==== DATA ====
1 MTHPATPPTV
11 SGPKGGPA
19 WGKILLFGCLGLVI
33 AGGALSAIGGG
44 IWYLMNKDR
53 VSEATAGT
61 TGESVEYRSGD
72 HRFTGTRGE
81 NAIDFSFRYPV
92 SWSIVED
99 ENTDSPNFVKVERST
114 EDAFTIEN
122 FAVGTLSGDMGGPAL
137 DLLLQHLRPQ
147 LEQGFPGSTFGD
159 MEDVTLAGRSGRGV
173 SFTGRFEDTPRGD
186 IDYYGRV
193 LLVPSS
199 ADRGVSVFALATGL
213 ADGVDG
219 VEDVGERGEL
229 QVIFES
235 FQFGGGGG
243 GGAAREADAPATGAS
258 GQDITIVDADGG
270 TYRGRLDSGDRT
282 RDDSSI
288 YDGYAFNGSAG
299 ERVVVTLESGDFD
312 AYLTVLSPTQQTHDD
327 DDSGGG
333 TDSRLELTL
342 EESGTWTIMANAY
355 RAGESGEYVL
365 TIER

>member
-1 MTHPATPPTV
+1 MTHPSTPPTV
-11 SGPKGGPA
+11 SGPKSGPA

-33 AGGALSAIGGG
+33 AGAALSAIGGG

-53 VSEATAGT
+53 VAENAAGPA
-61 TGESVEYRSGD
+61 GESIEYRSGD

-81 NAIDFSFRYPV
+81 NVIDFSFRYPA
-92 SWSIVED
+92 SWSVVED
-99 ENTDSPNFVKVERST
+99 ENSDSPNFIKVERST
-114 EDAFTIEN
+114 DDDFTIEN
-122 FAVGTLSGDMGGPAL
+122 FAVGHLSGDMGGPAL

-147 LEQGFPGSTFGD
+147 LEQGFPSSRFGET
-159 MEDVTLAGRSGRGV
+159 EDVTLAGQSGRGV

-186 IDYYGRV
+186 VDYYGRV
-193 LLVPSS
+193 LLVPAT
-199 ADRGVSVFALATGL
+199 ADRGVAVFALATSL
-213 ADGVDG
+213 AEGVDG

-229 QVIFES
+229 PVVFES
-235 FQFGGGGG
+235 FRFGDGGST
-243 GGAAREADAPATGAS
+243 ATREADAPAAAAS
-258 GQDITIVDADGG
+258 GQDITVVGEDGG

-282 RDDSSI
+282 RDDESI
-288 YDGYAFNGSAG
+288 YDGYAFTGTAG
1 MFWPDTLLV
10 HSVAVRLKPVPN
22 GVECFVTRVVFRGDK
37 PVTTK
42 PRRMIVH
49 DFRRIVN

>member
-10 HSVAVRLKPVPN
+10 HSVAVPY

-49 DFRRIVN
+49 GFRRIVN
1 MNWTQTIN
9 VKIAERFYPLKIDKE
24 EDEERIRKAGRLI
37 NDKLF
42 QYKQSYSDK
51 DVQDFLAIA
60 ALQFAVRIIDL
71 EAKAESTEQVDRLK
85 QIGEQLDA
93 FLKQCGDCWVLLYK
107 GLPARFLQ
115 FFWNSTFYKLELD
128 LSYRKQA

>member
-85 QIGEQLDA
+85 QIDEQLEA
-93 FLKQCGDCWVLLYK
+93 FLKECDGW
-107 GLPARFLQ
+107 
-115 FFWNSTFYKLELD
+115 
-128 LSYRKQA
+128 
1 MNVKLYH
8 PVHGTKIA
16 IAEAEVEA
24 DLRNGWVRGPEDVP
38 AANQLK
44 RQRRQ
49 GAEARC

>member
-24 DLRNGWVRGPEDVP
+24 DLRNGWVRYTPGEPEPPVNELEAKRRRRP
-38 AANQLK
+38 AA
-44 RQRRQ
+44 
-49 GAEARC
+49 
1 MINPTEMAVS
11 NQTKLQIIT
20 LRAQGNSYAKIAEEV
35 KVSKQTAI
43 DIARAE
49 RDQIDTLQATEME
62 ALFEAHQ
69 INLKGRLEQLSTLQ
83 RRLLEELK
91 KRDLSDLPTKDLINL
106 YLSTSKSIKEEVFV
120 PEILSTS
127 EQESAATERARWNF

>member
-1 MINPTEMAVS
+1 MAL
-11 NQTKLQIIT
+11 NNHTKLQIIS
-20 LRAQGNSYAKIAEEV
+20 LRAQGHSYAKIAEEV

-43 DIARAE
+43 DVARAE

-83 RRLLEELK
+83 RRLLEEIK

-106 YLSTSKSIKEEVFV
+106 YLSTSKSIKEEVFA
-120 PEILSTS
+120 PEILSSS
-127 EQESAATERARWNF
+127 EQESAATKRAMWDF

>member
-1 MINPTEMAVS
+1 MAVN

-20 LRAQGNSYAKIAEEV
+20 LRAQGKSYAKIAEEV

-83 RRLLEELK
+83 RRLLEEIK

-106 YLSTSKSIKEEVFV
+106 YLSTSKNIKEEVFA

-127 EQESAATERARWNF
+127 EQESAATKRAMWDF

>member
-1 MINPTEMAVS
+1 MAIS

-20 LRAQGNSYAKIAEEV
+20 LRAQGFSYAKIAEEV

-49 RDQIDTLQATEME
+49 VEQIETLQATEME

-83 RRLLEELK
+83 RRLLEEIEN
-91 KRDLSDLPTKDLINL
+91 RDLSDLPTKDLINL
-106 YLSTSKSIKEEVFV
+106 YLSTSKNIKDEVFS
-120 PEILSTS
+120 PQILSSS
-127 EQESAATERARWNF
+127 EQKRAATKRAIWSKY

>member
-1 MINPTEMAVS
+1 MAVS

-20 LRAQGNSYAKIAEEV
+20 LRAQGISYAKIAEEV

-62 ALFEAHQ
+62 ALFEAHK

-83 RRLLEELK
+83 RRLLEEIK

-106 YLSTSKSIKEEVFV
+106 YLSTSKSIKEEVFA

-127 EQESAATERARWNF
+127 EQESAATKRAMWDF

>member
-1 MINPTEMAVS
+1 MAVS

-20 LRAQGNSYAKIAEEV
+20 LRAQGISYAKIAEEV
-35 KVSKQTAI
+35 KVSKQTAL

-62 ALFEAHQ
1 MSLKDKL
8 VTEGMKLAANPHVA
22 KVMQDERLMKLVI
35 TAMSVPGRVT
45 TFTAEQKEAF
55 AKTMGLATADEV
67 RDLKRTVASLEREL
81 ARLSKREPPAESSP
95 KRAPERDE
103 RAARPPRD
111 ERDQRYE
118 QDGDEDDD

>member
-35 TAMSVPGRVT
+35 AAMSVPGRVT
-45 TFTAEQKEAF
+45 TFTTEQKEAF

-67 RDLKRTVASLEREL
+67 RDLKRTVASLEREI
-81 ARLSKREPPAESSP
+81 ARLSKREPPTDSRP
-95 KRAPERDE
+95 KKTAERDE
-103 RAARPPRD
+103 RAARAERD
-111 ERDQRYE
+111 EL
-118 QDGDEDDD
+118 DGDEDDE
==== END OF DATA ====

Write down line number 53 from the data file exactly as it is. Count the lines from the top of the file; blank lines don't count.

+99 ENSDSPNFIKVERST